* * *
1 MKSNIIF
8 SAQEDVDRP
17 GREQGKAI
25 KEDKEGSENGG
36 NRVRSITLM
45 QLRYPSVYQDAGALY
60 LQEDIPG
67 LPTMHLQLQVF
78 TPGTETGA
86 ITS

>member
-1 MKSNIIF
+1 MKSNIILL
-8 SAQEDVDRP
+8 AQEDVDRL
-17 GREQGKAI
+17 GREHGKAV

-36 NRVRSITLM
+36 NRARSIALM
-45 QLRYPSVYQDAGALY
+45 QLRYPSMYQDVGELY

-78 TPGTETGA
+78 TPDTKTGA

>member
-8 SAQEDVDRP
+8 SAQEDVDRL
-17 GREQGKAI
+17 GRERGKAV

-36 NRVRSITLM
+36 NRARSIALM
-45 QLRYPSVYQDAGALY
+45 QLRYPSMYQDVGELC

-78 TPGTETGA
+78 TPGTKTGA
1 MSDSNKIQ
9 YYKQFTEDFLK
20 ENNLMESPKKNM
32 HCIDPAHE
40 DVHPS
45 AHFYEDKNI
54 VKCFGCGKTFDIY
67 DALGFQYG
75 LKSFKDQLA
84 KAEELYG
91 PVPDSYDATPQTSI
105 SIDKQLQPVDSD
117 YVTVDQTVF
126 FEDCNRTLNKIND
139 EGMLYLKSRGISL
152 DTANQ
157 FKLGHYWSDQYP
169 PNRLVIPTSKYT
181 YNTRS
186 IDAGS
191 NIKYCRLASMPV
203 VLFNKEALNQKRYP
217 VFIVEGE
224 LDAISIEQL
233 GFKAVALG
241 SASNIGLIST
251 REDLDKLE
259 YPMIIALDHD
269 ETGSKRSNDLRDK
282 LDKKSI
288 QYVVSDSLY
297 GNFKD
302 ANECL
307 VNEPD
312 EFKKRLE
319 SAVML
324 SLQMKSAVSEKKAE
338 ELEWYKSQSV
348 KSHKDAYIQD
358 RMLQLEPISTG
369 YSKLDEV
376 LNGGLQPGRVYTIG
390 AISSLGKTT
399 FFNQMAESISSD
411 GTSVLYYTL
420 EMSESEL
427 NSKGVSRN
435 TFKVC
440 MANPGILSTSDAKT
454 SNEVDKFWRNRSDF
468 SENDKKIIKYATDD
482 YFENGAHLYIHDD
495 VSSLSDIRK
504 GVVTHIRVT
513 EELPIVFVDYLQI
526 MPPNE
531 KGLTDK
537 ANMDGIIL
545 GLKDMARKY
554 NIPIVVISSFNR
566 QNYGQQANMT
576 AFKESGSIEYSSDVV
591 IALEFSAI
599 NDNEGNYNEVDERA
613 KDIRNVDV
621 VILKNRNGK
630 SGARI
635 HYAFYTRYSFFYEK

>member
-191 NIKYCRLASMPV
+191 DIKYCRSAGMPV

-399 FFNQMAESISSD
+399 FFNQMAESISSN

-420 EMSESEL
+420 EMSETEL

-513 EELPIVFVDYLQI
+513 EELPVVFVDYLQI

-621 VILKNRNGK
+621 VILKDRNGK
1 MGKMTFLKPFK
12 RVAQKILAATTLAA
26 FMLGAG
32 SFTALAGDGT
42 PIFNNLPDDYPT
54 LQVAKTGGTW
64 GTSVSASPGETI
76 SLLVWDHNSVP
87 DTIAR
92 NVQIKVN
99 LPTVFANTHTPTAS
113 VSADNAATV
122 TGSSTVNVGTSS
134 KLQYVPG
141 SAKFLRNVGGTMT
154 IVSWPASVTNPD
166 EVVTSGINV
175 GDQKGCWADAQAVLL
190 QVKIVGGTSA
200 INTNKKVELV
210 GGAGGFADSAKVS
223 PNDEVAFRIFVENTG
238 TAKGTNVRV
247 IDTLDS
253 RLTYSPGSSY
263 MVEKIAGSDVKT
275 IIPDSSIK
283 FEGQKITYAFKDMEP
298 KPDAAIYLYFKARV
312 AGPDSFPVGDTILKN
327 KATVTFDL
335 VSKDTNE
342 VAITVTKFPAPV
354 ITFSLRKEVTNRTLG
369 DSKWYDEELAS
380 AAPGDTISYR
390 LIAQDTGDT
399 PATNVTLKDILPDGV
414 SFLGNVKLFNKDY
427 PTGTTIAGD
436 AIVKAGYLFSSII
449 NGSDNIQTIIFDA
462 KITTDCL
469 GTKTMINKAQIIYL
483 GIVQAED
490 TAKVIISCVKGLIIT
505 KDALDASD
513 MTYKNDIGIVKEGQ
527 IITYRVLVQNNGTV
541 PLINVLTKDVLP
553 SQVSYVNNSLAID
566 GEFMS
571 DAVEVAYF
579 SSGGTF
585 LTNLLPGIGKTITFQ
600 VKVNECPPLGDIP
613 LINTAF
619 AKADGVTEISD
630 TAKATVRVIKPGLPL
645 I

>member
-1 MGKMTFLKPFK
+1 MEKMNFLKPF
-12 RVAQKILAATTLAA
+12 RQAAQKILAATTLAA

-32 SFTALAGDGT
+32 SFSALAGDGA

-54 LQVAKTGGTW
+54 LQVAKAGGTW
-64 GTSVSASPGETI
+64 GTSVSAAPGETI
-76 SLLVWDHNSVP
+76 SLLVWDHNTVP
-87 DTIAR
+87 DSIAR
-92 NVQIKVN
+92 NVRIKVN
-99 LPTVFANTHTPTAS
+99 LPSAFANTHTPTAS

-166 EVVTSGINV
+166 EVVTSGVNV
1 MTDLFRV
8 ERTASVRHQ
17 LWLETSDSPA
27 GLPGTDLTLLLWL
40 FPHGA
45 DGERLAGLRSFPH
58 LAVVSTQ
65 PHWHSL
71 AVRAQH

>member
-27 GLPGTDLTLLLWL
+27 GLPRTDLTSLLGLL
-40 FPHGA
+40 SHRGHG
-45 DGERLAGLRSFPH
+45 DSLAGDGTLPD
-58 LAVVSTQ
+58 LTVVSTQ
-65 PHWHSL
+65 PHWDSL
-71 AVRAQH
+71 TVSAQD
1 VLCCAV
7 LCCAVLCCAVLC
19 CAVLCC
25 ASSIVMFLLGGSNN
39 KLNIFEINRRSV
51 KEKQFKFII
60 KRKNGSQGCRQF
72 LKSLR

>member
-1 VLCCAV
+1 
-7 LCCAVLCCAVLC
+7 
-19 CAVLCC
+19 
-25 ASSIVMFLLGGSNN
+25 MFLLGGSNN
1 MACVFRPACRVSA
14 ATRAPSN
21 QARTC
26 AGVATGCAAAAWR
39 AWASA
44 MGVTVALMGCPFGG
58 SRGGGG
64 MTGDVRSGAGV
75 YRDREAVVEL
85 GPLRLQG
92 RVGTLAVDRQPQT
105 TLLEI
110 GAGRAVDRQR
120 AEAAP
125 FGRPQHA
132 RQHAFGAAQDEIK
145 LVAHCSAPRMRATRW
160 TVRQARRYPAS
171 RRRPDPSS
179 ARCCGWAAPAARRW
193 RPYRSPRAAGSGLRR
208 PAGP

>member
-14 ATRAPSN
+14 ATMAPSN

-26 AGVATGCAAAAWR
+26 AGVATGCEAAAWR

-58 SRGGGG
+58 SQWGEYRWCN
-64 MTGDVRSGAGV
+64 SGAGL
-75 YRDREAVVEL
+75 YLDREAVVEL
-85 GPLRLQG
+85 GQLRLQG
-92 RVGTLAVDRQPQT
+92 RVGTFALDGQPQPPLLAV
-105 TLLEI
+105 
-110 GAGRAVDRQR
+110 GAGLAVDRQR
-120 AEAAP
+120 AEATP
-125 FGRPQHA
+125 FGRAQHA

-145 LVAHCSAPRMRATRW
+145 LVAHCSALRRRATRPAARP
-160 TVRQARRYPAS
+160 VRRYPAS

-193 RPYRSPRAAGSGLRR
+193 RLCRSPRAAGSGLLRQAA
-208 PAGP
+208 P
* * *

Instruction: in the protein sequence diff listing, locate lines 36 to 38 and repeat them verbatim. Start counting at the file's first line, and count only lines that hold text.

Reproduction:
9 YYKQFTEDFLK
20 ENNLMESPKKNM
32 HCIDPAHE